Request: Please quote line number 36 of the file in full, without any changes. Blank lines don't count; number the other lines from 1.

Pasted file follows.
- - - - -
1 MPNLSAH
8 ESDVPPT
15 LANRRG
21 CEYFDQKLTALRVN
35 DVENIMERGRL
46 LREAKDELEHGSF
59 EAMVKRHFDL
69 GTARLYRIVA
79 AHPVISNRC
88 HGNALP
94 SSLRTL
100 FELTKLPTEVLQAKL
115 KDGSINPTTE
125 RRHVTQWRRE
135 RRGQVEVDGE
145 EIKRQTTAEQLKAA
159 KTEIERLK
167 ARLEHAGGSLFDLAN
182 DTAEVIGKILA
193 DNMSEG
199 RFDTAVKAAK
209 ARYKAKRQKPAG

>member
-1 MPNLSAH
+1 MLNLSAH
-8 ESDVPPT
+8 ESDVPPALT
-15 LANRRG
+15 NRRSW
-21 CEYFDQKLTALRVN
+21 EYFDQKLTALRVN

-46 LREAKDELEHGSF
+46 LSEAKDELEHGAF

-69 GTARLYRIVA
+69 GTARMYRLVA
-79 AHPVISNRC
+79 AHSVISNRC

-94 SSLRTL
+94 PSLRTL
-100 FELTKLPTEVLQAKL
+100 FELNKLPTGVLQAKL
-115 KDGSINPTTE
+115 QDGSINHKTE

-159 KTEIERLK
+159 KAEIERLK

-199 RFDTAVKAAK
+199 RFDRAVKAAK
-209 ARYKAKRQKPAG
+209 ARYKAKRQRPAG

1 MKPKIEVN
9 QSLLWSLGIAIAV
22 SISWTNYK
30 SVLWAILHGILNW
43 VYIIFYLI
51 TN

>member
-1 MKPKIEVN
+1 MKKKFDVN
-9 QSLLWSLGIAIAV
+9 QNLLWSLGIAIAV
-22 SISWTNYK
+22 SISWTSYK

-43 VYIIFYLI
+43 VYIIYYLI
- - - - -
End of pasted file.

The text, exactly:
-79 AHPVISNRC